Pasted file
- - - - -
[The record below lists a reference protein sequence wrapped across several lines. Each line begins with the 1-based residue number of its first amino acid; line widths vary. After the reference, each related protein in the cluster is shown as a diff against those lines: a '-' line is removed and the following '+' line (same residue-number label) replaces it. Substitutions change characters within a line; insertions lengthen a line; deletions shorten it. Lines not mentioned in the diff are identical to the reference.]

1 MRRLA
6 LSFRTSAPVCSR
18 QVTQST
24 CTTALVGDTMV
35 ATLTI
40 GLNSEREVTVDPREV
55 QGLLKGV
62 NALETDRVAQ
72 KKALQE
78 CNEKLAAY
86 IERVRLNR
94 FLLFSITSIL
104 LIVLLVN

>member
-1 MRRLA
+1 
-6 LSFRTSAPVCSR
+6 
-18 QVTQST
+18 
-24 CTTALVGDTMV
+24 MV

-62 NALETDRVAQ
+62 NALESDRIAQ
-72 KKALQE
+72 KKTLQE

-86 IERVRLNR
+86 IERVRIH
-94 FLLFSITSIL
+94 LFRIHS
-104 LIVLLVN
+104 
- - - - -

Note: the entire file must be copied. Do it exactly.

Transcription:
[The record below lists a reference protein sequence wrapped across several lines. Each line begins with the 1-based residue number of its first amino acid; line widths vary. After the reference, each related protein in the cluster is shown as a diff against those lines: a '-' line is removed and the following '+' line (same residue-number label) replaces it. Substitutions change characters within a line; insertions lengthen a line; deletions shorten it. Lines not mentioned in the diff are identical to the reference.]

1 MRRLA
6 LSFRTSAPVCSR
18 QVTQST
24 CTTALVGDTMV
35 ATLTI
40 GLNSEREVTVDPREV
55 QGLLKGV
62 NALETDRVAQ
72 KKALQE
78 CNEKLAAY
86 IERVRLNR
94 FLLFSITSIL
104 LIVLLVN

>member
-1 MRRLA
+1 
-6 LSFRTSAPVCSR
+6 
-18 QVTQST
+18 
-24 CTTALVGDTMV
+24 MV

-62 NALETDRVAQ
+62 NALESDRIAQ
-72 KKALQE
+72 KKTLQE

-86 IERVRLNR
+86 IERVRIH
-94 FLLFSITSIL
+94 LFRIHS
-104 LIVLLVN
+104 